" and "byobu-e
Decorative freestanding room dividers or wall decorations with two, three,
four, six, or eight painted panels.
Early folding screens were rather awkward and heavy. Panels were linked
together at the corners with silk or leather cords. The holes for these
cords were reinforced by wooden washers shaped like Japanese coins, in
what is known as zenigata
The panels were usually edged with silk brocade that separated the panels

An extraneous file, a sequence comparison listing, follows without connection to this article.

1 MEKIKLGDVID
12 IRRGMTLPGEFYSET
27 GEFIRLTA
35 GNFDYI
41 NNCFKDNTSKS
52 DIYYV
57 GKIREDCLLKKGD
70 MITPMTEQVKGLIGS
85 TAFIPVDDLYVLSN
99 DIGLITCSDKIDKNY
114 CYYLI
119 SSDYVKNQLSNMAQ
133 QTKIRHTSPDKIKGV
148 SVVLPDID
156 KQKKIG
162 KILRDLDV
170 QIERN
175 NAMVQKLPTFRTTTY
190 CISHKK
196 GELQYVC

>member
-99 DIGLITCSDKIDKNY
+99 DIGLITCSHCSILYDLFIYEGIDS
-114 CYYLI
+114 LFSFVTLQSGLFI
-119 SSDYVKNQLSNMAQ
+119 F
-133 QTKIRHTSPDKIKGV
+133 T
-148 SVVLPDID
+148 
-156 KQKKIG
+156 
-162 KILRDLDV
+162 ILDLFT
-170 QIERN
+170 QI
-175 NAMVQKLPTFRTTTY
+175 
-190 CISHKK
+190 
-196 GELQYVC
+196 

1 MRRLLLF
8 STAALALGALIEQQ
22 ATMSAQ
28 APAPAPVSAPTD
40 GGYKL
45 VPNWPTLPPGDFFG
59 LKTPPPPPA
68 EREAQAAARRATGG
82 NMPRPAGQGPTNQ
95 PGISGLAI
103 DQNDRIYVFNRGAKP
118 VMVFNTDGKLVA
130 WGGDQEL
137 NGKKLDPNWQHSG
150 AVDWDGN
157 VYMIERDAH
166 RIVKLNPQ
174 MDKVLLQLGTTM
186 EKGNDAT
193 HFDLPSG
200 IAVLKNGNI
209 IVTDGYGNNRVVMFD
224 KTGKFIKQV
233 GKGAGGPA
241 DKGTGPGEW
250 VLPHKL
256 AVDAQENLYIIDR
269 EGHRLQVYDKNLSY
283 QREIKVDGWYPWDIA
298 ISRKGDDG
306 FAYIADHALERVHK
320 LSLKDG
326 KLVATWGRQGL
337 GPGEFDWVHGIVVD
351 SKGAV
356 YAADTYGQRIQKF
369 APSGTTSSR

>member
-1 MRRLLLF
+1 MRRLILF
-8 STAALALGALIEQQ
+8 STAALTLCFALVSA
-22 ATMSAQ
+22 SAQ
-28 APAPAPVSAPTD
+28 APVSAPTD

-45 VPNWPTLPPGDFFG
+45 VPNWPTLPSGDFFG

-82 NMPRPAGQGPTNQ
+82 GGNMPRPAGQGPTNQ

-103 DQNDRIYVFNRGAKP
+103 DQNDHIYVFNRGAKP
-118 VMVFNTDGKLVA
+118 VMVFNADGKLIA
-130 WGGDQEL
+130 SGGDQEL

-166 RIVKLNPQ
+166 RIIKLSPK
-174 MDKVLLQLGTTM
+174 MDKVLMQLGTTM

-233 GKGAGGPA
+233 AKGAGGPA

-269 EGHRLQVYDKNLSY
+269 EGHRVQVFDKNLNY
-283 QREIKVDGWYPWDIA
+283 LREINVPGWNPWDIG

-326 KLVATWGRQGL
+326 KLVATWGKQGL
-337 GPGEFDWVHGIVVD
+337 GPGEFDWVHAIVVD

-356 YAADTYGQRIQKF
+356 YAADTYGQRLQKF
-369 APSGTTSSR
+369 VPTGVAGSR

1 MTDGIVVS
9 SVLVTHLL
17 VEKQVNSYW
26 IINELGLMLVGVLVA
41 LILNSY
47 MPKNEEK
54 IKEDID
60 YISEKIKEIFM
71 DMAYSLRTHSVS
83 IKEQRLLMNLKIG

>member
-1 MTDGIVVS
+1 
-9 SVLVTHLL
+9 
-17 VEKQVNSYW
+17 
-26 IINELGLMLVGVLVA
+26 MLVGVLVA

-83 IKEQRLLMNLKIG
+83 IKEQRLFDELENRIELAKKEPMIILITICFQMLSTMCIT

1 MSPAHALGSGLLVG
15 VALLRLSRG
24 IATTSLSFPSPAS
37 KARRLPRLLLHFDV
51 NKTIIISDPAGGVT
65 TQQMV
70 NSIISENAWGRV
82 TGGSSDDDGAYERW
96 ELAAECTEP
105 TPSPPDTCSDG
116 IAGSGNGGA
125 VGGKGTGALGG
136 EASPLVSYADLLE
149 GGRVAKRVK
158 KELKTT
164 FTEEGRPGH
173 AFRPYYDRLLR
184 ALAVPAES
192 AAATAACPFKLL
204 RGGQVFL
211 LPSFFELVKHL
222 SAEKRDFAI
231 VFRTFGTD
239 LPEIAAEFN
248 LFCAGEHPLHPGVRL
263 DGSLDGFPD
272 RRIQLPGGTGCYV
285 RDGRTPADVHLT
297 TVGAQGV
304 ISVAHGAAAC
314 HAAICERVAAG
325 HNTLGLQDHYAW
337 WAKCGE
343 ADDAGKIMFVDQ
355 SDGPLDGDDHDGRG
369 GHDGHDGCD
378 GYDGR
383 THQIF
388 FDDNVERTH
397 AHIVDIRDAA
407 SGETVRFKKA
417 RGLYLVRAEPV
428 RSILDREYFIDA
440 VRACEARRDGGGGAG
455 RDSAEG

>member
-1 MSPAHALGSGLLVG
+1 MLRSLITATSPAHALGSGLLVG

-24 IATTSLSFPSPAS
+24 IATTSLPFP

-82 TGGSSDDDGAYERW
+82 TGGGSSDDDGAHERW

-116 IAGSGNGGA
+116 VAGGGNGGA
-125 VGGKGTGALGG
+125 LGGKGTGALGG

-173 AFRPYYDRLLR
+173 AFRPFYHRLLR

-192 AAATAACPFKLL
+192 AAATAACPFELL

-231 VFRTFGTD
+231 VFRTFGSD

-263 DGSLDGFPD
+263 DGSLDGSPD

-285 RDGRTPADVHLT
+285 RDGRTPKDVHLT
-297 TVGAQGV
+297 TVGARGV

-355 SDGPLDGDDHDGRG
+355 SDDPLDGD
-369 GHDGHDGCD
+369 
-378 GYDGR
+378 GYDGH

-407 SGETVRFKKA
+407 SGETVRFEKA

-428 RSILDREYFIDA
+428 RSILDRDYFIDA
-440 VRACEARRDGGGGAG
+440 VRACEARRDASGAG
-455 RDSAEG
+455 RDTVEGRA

compositionally. Beginning in the 14th century layers of strong paper
were stretched over light wooden frames. These panels were then linked
with overlaping and interlocking strips of paper pasted between the panels.
When the screen was unfolded, a single, unbroken surface with no intrusive
borders resulted. With few modifications, this method of construction
is still used.
Click here to see Byobu made by
the master woodworkers of Kyoto.